The power of controversial jokes: hurtful or helpful?
It’s no joke by Angelina Ye
Why did the chicken cross the road? To escape people mocking its struggle.
Humor is a wonderful tool that can serve as a remedy for many of the problems that riddle our lovely society. And, as the world becomes more accepting of diversity, it can sometimes be difficult to know when to draw the line for jokes about race, gender or other sensitive topics.
So if you make a joke, then find yourself asking, “Is this racist?,” “Is this sexist?” or even “Is this offensive?,” let me break it down for you, nice and easy.
Don’t joke about things you don’t get.
Still confused? Here’s an example: guy sees girl, guy makes joke about period. It was offensive. Why? Because guys will never be able to truly understand what it’s like to endure a single period, much less monthly ones, or irregular ones. Have they ever felt the pain of cramps? Have they ever been falsely accused of “PMSing”? Have they ever needed to hide pads and tampons because society is not only unaccepting of the natural process known as menstruation, but even has public figures trivializing it? No, they haven’t.
The rule is simple: If you do not understand whatever you’re making fun of, you are not entitled to tell whatever wisecrack one-liner you’ve been saving up, because you have never experienced the same struggle, discrimination and/or stereotyping. These so-called “jokes” do not break down social stigmas; they build them up. They turn part of someone’s identity into a point of pain.
Even if a joke seems absolutely harmless to you, there is no guarantee that a member of the group you’re poking fun at would agree. As slam poets Belissa Escoloedo and Rhiannon McGavin put it, “We can joke about it, because it’s ours to joke about, similar to how our bruises are ours to poke at and yours to keep away from.”
It would be so easy to just call me another SJW who gets “triggered” too often and talk about how “Oh those dumb liberals/feminists/millennials/people are so annoying,” but it’s time to face the music and realize that some jokes are simply unacceptable for if we want to maintain a level of tolerance, acceptance and diversity in society.
This is not about creating barriers of political correctness, but rather about being respectful to people, their unique experiences and their identities. This is about decreasing exclusion in a society where marginalized groups already face untold discrimination.
In conclusion, please remember: do no harm.
(I swear to everything green and good on this planet, if someone asks me whether I was PMSing when I wrote this, I will most likely slap them. Hard.)
Humor helps by Sanghoon Oh
Danish philosopher Søren Aabye Kierkegaard famously said that humor is based upon suffering, be it your own or someone else’s. Obviously, suffering isn’t funny, but I think Kierkegaard’s point was that humor can help us make sense of the world around us—both the good parts and the bad parts. If certain things are taboo, we never laugh about them, but we also never talk about them.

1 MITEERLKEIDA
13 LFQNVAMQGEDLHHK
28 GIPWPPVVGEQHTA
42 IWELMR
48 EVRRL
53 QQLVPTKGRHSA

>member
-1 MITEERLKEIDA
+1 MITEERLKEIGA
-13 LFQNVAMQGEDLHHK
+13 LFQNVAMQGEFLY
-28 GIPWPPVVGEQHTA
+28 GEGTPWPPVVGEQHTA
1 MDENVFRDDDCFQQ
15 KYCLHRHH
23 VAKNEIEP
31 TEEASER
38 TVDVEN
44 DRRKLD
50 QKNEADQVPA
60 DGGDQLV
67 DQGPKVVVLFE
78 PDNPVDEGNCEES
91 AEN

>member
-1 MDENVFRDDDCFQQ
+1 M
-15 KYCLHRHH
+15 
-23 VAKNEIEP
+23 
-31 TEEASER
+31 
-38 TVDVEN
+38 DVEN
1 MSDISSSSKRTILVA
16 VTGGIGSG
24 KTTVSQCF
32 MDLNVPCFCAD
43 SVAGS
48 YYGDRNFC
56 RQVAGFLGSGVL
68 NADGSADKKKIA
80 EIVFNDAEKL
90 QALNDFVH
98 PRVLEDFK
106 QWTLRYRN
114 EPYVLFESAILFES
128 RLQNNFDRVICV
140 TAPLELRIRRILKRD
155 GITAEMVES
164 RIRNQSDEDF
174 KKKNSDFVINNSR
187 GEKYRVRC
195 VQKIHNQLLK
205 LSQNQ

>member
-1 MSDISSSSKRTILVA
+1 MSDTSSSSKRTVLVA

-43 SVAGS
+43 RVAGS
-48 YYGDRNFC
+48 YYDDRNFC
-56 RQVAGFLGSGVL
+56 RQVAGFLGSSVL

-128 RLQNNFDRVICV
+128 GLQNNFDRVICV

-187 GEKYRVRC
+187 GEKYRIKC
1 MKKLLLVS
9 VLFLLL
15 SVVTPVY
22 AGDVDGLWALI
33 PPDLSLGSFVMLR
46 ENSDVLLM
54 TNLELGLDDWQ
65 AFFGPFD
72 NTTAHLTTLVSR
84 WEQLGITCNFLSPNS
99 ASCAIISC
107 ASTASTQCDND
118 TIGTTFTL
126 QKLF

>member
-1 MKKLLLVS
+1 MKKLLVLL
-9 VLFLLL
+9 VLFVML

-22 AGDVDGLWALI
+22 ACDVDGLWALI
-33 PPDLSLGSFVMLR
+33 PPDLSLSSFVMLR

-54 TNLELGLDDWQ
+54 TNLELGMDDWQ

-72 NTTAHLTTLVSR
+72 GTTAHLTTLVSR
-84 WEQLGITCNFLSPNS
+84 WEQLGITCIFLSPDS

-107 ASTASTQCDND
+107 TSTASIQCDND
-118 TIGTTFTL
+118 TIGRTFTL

Even top comedians like Louis C.K.engage in black humour, but we find his jokes funny because of the way he presents the situation.
We joke about the TSA and their “random” security checks, but jokes that are amusing come from exaggerating how unrealistic the number of terrorists are caught by the TSA and their procedures. People joked about the absurdities of a Trump presidency because people never thought it would be possible.
Such jokes, however, require precise execution and articulation to be perceived as one. Tone is vital — being too serious comes off as a statement of intention. It is vital that you act more absurd in tone than needed to make sure that people disassociate themselves with the subject matter.
We’re able to laugh at jokes when we’re detached from the topic. We joke about Hitler because we’ve been desensitized to the horrors of war. We joke about death because we can’t perceive ourselves as a corpse.
As such, when you are making jokes about serious topics that still affect people today, consider the reality of others. What you may think is unrealistic may be the very thing that others have experienced.
We all experience Schadenfreude, a pleasure from other’s suffering. jokes like “When I die I want to be shot out of a cannon… and into a children’s birthday party” people find it funny because of how unexpected and absurd the situation seems. Most people are not laughing at the trauma the kids face. When we’re making jokes, we need to make sure that the punchline is the situation, not the people in it.
Only by making jokes are we are able to push the envelope to test our humanity. We have the ability to make fun of things in the world, and seemingly terrifying jokes help us to see what we are willing to tolerate as a society. Jokes essentially become a way to measure the pulse of the public’s conscious.
It’s also misleading to say that all jokes about stereotypes do more harm than good. Jokes about race, religion, gender and sexuality often poke fun at stereotypes and help us realize how absurd our own assumptions about others can be. Not to mention, it can also be difficult to discuss controversial, potentially offensive issues without a little humor thrown into the mix. Like it or not, making jokes about sensitive topics brings them into the conversation, and that’s a step in the right direction.